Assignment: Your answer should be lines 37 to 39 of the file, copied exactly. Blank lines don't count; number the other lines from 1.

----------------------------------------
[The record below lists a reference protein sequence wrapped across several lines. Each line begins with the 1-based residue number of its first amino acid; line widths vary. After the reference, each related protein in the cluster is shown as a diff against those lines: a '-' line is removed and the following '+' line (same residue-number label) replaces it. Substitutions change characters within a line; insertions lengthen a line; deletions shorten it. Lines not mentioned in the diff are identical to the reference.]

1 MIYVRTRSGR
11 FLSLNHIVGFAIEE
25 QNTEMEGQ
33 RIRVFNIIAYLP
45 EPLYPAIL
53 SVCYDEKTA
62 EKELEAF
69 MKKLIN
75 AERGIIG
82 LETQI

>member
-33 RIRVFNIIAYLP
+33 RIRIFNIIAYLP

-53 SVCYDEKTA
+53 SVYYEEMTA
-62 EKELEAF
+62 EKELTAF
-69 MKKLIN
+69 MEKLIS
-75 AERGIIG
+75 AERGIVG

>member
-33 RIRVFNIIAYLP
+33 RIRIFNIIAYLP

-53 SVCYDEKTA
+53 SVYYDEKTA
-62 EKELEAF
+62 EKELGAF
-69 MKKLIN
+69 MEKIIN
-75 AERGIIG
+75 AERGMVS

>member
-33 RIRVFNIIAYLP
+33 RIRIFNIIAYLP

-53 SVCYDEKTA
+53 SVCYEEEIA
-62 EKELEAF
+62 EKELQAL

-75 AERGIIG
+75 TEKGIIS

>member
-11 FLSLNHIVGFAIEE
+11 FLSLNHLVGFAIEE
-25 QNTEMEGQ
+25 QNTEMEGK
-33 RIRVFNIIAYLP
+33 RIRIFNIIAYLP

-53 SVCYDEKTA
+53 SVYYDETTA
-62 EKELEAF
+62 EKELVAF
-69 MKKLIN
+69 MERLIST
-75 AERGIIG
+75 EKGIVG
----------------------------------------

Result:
-53 SVCYDEKTA
+53 SVCYEEEIA
-62 EKELEAF